Some of that cost growth is the result of an aging prison population. According to the report, in just the past three years, the number of inmates over the age of 65 has grown by almost a third, while the population under 30 fell by 12 percent. "Elderly inmates are roughly two to three times more expensive to incarcerate than their younger counterparts," according to the review.
Several factors have contributed to the growing numbers held in federal facilities. Primary among them is a longstanding trend of prosecuting more cases that had previously been handled by state and local courts in the federal system. By one estimate, the number of federal criminal offenses grew by 30 percent between 1980 and 2004; indeed, there are now well over 4,000 offenses carrying criminal penalties in the United States Code. In addition, an estimated 10,000 to 100,000 federal regulations can be enforced criminally. Previous Inspector General reviews had found that programs which might have eased the overcrowded system - like a compassionate release program for sick and infirm inmates, and another that allows foreign nationals to serve out their sentences in their home countries - have been underutilized and/or badly mismanaged.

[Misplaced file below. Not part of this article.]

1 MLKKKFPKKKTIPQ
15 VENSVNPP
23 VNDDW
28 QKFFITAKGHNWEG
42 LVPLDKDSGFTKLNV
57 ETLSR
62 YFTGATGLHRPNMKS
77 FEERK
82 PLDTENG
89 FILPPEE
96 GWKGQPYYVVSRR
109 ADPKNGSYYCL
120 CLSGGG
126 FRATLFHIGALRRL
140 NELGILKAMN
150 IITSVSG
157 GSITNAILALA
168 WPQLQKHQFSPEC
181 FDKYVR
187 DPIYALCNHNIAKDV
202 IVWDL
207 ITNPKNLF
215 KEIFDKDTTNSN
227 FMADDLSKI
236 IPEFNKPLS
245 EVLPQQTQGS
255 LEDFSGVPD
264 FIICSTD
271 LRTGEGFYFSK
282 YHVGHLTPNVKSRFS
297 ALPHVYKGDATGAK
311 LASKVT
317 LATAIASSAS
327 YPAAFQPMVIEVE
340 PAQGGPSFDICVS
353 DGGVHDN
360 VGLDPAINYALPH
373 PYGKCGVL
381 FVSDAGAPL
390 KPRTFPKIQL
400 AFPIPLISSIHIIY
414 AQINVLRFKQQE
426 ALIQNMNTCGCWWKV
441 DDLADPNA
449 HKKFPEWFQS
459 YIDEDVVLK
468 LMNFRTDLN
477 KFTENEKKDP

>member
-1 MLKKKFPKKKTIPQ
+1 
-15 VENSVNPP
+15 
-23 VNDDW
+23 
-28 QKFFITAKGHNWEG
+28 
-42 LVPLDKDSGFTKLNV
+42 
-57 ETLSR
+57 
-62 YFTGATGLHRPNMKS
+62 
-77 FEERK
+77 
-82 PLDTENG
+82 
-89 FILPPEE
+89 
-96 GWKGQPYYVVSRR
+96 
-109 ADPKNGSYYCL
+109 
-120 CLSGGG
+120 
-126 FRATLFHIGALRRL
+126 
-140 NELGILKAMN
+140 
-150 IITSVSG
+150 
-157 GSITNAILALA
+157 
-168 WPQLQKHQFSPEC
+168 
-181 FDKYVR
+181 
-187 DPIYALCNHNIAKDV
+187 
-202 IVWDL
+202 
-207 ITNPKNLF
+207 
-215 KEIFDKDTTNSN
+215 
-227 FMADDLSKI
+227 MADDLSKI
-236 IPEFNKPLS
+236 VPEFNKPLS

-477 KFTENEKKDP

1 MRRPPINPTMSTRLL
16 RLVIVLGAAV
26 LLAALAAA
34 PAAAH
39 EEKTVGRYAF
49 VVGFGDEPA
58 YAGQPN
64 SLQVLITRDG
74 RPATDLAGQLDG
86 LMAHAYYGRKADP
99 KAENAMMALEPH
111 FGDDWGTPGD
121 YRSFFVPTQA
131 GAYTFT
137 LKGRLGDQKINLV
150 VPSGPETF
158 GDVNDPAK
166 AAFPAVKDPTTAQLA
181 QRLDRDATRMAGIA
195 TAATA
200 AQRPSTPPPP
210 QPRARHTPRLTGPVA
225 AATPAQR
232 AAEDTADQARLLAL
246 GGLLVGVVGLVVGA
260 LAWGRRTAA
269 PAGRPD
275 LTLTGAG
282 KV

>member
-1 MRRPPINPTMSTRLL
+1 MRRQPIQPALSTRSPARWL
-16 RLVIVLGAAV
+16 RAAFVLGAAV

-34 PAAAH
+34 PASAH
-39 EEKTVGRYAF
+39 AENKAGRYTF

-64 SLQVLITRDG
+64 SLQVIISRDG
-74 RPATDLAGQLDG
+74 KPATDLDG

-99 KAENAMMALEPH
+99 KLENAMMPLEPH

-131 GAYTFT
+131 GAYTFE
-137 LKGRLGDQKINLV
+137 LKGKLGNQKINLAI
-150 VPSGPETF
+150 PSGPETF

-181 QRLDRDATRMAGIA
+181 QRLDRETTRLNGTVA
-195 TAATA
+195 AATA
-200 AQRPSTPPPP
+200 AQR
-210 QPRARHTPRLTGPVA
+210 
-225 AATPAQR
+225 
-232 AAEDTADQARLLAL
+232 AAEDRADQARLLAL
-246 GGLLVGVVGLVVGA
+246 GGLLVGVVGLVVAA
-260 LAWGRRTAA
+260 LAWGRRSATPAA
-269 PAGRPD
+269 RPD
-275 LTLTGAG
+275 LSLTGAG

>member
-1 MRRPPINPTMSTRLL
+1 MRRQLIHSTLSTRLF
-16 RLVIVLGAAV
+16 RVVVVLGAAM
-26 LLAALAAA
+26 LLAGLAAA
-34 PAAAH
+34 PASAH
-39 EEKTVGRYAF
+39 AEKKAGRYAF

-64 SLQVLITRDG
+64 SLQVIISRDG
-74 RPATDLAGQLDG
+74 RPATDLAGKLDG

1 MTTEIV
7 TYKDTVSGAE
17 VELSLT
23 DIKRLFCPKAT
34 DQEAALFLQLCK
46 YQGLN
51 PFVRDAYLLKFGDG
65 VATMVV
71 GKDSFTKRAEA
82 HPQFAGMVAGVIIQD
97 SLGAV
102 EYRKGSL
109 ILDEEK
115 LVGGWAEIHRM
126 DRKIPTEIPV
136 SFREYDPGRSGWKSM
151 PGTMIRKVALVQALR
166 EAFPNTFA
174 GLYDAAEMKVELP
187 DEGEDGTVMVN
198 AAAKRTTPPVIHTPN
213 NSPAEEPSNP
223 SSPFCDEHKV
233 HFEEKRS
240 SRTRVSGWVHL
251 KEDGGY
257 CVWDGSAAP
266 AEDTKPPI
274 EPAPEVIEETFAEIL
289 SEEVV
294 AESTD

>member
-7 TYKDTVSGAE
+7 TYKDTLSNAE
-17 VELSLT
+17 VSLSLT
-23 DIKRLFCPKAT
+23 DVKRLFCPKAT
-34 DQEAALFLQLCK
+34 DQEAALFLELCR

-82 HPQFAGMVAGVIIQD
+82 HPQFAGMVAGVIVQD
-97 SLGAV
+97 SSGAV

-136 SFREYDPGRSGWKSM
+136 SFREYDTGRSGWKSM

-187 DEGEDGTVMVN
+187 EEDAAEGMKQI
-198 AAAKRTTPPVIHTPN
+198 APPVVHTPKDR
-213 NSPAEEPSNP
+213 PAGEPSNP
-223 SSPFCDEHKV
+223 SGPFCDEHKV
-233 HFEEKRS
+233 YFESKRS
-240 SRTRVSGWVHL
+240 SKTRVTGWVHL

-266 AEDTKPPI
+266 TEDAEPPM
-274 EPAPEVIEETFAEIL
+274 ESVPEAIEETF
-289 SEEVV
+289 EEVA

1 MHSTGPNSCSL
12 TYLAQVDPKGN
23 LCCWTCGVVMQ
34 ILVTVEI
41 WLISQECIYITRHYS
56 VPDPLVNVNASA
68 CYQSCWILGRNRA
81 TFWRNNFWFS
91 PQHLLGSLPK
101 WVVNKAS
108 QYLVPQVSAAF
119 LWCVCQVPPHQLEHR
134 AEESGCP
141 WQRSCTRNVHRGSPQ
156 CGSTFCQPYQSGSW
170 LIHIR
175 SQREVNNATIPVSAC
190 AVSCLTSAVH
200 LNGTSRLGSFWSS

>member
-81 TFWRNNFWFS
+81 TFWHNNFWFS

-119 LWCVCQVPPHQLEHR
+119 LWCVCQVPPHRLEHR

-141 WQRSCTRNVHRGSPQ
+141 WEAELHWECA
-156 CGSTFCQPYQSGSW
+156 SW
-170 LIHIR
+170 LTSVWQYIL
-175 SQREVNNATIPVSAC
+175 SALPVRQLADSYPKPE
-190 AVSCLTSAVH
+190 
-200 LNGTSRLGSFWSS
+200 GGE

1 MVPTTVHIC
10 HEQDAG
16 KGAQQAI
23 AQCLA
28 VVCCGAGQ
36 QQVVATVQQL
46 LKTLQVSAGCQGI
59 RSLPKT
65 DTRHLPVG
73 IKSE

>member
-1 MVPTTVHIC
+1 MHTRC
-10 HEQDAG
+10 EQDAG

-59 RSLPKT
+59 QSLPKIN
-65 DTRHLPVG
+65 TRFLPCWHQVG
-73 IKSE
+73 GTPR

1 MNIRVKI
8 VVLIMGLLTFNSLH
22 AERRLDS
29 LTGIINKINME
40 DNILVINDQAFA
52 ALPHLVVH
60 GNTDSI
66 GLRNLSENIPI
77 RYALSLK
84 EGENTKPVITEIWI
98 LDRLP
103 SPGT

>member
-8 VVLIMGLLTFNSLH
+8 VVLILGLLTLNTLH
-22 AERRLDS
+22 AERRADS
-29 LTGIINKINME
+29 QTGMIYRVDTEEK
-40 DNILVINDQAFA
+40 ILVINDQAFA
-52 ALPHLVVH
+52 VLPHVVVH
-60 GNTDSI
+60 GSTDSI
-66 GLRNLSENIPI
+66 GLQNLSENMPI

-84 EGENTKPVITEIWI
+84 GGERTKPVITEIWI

A growing prison population and a shrinking budget for housing it is also creating serious security problems. The report notes that while the ratio of inmates to correctional officers in the five largest state correctional systems was 6-to-1 in 2005, the federal system has 10 inmates for every officer.
Earlier this year, Attorney General Eric Holder released the DOJ's "Smart on Crime" initiative, which, among other reforms, directs prosecutors to avoid filing charges carrying long mandatory sentences against drug offenders unless they are violent, connected to cartels or gangs, or have significant criminal histories. But the IG's report suggests that the impact of these changes may be limited because many of these offenders would have already qualified for a "safety valve" that Congress created in the 1990s which allows for their early release.
The problems detailed in the Inspector General's report merely scratch the surface, as around nine out of 10 prisoners are held in state and local facilities. According to a 2012 report in The New York Times, state spending on prisons is now growing faster than any other budget item other than Medicaid. California now spends more on its prisons than its higher education system - a stark reversal from thirty years ago, when it spent three times as much educating its citizens than locking them up.
Further reading: Liliana Segura's report on the growth of the private prison industry in The Nation, and the Center for Constitutional Rights' fact sheet, "Torture: The Use of Solitary Confinement in US Prisons."
Joshua Holland is a senior digital producer for BillMoyers.com. He's the author of The Fifteen Biggest Lies About the Economy (and Everything Else the Right Doesn't Want You to Know about Taxes, Jobs and Corporate America) (Wiley: 2010), and host of Politics and Reality Radio. Follow him on Twitter or drop him an email at hollandj [at] moyersmedia [dot] com.